WOW - you actually took the time to research what the audience of the podcast wanted and spoke to those needs. I don't know who would say no to that.


2. Actually pitching what you will talk about in an engaging way


My friend Brian Meeks (I refer to him as the copy guru) got onto a podcast by writing an intro to his story in the highest possible form of dramatic fashion. He ended it with something along the lines of,


"If you wand to hear how this ends, have me on your show".


He tee'd up a super interesting story with a great hook - helping the podcaster understand what was in it for them.


He includes a riveting story that listeners would love to tune into. Brian didn't write about what he does or why he wanted to be on the podcast. He gave the host exactly what they wanted, a good story that listeners would be interested to hear.


How did he do this?


With great copy that showed Brian had a great story to tell.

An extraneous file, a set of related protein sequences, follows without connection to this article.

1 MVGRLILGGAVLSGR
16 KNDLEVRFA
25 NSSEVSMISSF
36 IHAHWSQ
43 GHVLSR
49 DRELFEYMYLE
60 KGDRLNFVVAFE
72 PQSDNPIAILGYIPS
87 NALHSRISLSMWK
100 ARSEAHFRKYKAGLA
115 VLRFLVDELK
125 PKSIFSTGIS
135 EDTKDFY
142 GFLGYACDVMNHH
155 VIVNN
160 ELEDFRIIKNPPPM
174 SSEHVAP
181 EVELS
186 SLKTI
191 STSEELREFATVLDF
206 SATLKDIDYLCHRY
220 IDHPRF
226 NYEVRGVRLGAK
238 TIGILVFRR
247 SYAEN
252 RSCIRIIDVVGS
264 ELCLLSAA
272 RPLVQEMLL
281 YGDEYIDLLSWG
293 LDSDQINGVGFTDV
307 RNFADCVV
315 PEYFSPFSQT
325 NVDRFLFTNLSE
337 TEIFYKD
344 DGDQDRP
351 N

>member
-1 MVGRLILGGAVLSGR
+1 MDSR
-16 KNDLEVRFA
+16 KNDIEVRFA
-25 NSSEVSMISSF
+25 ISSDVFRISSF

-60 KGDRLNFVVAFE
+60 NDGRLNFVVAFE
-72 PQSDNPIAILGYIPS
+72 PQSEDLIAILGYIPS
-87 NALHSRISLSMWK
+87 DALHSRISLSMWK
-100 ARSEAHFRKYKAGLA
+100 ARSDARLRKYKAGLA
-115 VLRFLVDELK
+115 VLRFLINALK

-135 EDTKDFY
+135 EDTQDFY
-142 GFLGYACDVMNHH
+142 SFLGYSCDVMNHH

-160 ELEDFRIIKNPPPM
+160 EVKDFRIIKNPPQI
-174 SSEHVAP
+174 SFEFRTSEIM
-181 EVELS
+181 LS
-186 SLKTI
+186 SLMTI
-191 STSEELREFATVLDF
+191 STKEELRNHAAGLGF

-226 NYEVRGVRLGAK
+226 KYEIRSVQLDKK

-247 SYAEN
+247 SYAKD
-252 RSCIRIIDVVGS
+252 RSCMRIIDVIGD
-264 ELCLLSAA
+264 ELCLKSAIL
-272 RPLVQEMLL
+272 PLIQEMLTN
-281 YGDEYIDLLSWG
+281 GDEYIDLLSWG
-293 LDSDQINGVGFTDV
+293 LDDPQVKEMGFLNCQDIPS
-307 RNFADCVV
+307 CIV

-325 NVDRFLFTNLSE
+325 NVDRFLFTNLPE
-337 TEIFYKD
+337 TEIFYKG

This method does require you to do a little more research so the story you're pitching is in line with a story the listeners of the podcast would want to hear. You could write great copy, but if the story is not related to the goals of the podcast, it will be quickly overlooked.


So which should you use?


Both!


Try one and if that doesn't work, try the other. This gives you two different types of messages that you can send to your dream podcasters to get their attention.


4. Consistently repeating these steps


One Final Note: Don't be discouraged when the first 10 messages are ignored or rejected. This is going to happen. It's a numbers game so go out there and try again and adjust your messaging until something hits.


So there you have it:

  1. Find relevant podcasts

  2. Research the goals/desires/audience of that podcast and it's hosts

  3. Write to the desires of the podcast and what they want for their listeners (What's in it for them)

  4. Consistently repeating these steps


Good luck and I can't wait to hear you one day on a podcast.